The closer a place is to the equator: (1) the more the sun is directly overhead, (2) the more sunshine it gets, (3) the more electricity is generated from each solar panel, and (4) the cheaper it is for that place to generate electricity from the sun.  This is ignoring other factors like how cloudy a place is.

From the map you can see that:

  • Australia is closer to the equator than the developed countries in northern Europe, northern Asia and northern America.
  • Northern Greenland, Canada, Alaska and Russia are as far from the equator as northern Antarctica
  • Melbourne is as far from the equator as southern Spain, so most of Australia gets stronger sun than Spain and most of Europe.
  • Northern Australia is as far from the equator as the border between the Sudan and Egypt.
  • The southern border of the USA is about the same distance from the equator as Port Macquarie (half way between Sydney and Brisbane). So northern Australia gets more sun than the south of the USA.

Manchester in England is as far north as Macquarie island is south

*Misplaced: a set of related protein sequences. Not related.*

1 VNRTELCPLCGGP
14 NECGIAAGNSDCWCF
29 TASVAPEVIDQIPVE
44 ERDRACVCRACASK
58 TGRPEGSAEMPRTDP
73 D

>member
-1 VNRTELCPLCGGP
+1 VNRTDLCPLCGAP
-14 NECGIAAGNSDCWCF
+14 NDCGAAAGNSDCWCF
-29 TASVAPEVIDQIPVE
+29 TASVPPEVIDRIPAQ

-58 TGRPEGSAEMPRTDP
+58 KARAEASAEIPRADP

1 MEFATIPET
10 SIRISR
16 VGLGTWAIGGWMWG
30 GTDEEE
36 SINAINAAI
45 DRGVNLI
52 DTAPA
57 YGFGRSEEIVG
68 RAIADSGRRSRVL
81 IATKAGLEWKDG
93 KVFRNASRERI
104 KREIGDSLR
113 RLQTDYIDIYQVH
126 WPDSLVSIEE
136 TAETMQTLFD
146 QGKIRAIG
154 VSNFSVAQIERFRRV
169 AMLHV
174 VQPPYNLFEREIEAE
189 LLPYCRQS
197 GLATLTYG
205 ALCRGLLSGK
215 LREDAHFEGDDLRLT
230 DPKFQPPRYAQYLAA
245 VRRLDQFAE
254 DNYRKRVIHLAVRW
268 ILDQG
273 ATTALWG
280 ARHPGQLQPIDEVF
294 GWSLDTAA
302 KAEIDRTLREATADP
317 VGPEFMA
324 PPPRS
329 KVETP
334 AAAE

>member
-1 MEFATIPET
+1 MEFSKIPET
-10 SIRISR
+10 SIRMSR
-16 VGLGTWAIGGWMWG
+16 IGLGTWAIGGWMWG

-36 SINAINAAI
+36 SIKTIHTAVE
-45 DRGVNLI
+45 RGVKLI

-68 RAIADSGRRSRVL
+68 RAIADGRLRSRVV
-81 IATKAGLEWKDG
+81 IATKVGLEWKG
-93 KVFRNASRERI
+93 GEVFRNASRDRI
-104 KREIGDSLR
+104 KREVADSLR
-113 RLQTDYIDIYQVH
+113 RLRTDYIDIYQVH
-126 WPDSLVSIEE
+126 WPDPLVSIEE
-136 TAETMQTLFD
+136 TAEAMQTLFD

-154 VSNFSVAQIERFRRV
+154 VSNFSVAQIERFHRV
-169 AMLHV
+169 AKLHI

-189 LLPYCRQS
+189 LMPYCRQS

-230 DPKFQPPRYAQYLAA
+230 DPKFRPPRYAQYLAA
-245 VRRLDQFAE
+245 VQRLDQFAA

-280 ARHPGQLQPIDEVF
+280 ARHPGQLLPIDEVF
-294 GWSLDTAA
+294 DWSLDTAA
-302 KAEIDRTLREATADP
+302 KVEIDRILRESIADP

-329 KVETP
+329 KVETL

Here is another way of understanding how strong Australian sun is, compared to Europe.  People often think of Macquarie Island, which lies far south of New Zealand, as being in the Antarctic.  Well Manchester in England is as far north (latitude 54 degrees north) as Macquarie island is south (latitude 55 degrees south).  Northern Europe gets very weak sun and if it were not for the Gulf Stream, much of Europe would be very cold.

Australia has quality solar resources

So, considering only the factor of sun strength (closeness to the equator), Australia has better solar resources than most developed countries – and we have other advantages too, which mean that Australia could become a renewable energy superpower.

Warm is Not Cool: A Musical Protest


A 2016 and 2019 Musical Protests Against Inaction on Global Warming